The Expansion of Trade and the Development of European Industry to 1600

Dartmouth Economics Working Paper No. 00-20

65 Pages Posted: 20 Mar 2001

See all articles by Meir Kohn

Meir Kohn

Dartmouth College - Department of Economics

Date Written: January 2001

Abstract

This paper describes the industrial development of Europe to 1600. The conventional history of industrial development sees technological progress as its primary cause. However, this paper argues that the source of rising productivity was not new technology but the reorganization of production in response to falling trading costs and the expansion of trade. The expansion of trade changed which goods were produced, where they were produced, and by inducing an increasing division of labor, how they were produced. Of course, technological progress did contribute to rising productivity. However, it was less an independent cause than a consequence of industrial reorganization, expanding trade, and falling trading costs.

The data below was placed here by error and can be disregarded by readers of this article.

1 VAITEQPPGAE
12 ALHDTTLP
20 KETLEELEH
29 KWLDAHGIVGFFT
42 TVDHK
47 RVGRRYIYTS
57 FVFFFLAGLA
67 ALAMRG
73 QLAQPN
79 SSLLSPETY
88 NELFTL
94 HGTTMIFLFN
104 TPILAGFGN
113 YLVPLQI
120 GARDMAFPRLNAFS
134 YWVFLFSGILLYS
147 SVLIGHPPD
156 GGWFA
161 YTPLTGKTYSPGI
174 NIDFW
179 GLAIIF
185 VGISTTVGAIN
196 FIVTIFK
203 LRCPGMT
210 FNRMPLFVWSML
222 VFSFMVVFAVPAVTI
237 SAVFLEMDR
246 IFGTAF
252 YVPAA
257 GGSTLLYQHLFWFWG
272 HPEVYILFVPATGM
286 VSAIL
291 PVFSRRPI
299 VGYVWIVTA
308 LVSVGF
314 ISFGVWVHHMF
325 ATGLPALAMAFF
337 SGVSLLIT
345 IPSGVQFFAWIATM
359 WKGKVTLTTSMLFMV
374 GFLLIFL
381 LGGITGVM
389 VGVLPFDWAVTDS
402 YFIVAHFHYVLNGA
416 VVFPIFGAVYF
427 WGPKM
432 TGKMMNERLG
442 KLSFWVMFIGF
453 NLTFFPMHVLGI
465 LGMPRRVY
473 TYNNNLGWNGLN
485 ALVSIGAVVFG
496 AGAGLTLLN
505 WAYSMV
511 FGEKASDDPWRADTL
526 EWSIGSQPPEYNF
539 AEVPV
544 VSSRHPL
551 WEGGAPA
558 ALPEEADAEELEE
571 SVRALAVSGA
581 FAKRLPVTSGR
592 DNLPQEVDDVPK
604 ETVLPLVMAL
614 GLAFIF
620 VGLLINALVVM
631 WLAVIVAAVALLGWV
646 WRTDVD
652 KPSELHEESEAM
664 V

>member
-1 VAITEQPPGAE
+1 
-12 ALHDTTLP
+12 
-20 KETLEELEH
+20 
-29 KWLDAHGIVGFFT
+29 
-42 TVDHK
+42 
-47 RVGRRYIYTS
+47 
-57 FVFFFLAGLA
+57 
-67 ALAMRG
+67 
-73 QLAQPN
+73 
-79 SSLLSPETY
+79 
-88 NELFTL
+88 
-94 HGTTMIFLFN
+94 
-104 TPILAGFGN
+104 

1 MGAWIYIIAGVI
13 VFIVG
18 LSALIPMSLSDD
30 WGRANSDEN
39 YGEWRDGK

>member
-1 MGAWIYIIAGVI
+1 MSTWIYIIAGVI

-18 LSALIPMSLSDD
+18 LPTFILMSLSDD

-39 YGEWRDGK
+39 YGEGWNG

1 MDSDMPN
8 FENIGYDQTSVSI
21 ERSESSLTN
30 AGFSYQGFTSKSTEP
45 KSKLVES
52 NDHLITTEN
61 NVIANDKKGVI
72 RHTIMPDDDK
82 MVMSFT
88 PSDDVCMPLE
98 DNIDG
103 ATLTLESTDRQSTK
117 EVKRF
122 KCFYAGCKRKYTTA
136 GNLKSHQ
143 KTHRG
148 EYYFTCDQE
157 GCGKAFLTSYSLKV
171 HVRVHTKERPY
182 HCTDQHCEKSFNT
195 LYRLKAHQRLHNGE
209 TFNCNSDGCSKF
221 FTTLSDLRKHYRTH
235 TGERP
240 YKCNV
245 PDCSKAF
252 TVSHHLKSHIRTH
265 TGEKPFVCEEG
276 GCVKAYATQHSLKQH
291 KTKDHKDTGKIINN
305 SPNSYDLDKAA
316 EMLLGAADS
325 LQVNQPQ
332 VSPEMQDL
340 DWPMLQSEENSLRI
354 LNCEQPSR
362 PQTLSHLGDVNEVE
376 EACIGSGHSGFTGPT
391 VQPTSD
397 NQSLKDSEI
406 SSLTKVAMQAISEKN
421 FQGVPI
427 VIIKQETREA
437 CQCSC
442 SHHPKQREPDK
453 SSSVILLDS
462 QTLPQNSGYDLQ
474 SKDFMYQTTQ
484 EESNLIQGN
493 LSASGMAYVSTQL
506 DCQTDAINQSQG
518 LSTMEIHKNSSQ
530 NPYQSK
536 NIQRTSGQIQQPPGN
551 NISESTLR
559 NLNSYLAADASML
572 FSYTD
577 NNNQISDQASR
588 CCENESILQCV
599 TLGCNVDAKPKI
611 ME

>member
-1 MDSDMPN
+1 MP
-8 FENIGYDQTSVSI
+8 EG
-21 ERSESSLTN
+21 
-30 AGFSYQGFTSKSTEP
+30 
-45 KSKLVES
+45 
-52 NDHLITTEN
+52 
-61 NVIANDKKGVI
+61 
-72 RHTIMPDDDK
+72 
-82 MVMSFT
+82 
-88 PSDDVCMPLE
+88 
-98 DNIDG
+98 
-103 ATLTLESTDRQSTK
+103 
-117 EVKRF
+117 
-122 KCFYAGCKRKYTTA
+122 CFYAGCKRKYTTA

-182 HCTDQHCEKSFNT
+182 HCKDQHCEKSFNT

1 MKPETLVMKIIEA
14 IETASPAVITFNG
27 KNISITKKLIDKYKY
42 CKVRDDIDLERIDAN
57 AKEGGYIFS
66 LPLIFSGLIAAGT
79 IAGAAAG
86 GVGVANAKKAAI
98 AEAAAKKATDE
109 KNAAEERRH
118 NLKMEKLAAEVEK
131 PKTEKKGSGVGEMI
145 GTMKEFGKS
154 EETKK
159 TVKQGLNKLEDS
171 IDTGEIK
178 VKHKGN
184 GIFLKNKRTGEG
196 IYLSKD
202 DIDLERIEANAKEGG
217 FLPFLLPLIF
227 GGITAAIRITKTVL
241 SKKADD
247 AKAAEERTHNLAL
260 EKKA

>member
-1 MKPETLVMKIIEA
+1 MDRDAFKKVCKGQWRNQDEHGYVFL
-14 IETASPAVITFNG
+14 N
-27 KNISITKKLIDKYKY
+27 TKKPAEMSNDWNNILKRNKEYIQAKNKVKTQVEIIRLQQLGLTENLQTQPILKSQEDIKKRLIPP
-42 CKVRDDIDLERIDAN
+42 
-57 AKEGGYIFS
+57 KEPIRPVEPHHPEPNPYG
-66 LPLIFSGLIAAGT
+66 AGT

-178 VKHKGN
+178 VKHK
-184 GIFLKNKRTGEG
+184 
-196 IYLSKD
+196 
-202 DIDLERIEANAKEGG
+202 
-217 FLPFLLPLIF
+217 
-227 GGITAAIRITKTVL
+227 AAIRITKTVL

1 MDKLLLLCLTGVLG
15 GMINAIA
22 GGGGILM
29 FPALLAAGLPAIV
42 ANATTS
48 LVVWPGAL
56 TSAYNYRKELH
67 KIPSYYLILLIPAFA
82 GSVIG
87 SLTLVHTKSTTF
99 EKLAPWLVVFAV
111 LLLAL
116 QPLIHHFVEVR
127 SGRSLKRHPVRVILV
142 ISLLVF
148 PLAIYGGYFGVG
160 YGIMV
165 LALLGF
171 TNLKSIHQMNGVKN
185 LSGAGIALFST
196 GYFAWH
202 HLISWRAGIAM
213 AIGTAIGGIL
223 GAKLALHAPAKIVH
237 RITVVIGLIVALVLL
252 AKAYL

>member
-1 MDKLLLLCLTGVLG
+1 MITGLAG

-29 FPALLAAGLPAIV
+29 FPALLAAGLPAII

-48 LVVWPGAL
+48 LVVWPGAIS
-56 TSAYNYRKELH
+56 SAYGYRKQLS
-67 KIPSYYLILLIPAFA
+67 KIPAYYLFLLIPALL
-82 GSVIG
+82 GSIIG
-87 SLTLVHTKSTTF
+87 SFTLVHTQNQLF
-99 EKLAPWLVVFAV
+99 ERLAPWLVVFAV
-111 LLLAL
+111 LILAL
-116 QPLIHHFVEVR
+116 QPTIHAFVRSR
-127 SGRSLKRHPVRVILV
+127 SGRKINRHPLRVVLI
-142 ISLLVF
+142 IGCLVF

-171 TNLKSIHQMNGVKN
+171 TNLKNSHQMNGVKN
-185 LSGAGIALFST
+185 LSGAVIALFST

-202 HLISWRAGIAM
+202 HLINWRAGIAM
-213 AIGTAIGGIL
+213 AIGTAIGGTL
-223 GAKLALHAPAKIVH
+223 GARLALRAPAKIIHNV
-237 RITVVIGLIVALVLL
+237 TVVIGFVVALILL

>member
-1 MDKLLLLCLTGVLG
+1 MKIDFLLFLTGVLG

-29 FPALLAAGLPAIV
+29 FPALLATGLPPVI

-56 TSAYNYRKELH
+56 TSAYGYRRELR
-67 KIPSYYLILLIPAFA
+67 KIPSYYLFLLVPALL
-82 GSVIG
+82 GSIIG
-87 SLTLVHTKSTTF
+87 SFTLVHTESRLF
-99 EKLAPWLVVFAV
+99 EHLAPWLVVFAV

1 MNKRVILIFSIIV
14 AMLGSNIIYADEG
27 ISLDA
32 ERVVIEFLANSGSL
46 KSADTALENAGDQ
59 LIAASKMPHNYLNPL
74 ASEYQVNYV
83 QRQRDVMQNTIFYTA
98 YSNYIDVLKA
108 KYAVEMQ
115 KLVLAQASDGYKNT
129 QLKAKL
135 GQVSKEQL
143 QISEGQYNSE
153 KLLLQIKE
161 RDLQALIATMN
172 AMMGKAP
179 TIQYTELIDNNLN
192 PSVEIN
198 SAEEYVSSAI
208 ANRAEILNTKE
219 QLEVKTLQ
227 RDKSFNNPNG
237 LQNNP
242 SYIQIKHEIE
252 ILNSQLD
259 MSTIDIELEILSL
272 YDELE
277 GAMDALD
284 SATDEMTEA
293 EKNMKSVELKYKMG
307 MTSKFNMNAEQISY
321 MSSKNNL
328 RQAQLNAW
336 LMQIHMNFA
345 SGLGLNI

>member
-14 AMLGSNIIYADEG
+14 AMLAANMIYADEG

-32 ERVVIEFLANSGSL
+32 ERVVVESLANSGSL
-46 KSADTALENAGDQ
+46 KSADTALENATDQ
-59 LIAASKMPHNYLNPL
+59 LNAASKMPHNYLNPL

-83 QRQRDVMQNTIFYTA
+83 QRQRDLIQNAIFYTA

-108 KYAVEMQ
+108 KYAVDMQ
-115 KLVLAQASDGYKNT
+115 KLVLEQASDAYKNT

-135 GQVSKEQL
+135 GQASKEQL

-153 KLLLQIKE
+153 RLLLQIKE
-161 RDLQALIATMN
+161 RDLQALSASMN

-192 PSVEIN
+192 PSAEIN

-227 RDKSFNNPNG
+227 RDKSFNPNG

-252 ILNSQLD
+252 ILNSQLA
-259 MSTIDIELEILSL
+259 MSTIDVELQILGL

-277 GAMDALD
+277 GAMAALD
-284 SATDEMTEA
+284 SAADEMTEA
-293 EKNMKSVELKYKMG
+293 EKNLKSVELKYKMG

JEL Classification: L10, L60, N53, N63, O14, O18, O13, O52, R12

Suggested Citation

Kohn, Meir G., The Expansion of Trade and the Development of European Industry to 1600 (January 2001). Dartmouth Economics Working Paper No. 00-20. Available at SSRN: https://ssrn.com/abstract=256599 or http://dx.doi.org/10.2139/ssrn.256599

Meir G. Kohn (Contact Author)

Dartmouth College - Department of Economics ( email )

Rockefeller Hall 6106
Hanover, NH 03755
United States
603-646-2648 (Phone)
603-643-2122 (Fax)

HOME PAGE: http://www.dartmouth.edu/~mkohn/

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